Once in a great while, a reporter will make a FOIA request and then write about waiting longer than the statutory period for the request to be answered. If the reporter is inclined to believe in conspiracies, the article will no doubt claim that the government doesn’t want the story published and is blocking the release of the information to thwart the reporter. Or the reporter will just use the example of his or her request as an example of how President Obama isn’t living up to his promises of transparency.
While these problems with requests make a great story, they usually aren’t what is happening at the agency level. Recently, I’ve come up against delays and denials that are the result of a combination of poor FOIA training, and most importantly poor management practices at agencies. The first example of this is the structure of the Internal Revenue Service (IRS) and its FOIA appeals process. I’ve had to submit a number of appeals on issues that I believe have been decided incorrectly in the past year. Many of them involve procedural issues such as fee waivers. Here’s the problem – the Office that does FOIA appeals for the IRS is the IRS Appeals Office and the majority of its work is substantive tax matters, FOIA is just a throw in. They rule on FOIA matters by looking at if the decision made by the FOIA Office was proper at the time made, not on any material submitted in the appeal. This practice makes FOIA appeals a waste of time, necessary only to allow for a lawsuit once an appeal is made.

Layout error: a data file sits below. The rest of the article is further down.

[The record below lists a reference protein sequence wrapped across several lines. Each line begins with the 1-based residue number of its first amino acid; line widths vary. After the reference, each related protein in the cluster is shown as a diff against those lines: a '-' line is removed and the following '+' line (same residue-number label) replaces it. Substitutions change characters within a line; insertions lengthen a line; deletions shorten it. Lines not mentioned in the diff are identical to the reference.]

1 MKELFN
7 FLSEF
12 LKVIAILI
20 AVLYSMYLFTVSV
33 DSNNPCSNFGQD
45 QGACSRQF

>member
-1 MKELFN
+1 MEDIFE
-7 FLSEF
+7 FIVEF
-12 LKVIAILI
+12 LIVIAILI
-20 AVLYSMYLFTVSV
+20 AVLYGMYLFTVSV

There is no conspiracy in this situation. First, it’s an example of poor FOIA training. The agency may argue that the request hasn’t met the requirements for the fee waiver or other item asked for, however the appeals center on the fact that the agency decision was based on a conclusion that is not supported by the agency. A well trained FOIA office would know how to make a decision supported by both the law and the facts of the individual case. Secondly, it’s an example of terrible agency management. FOIA appeals should be reviewed by FOIA professionals and should be reviewed de novo. Neither is done by the IRS. And this situation allows for the FOIA staff to get away with poor workmanship because the cost of lawsuits deters most requesters from following through on the request.
Another example is requests made to another agency (name withheld to protect the guilty) where the FOIA Office is dictated to by the program office. The program office doesn’t like the requester and thwarts the processing of the request at all costs. This case is the result of poor overall agency management – good management would not only allow for the FOIA office to process requests lawfully, but would also take the program offices conduct into account in all the annual reviews of all of those involved. FOIA Offices must have the ability to follow the law – and top agency management must allow them to do this.
These types of incidents occur to many requesters all of the time. While they can’t always be prevented I believe that two things will help to prevent them. First, increased training for FOIA professionals is a must. Training can be received either through many avenues, but the easiest and most frequent is from either the Department of Justice or the American Society of Access Professionals (ASAP) [please note that I am currently the ASAP President]. Second, all government employees should have responsiveness to FOIA as one of their job responsibilities and should be marked down if they interfere with the FOIA Offices processing of FOIA requests.
So the next time reporters want to blame the President or some other conspiracy for not getting request in a timely manner, they should first take the time to ask about the agency’s FOIA process and whether that may be where the problem really originates. That may indeed be the answer, and an even better story.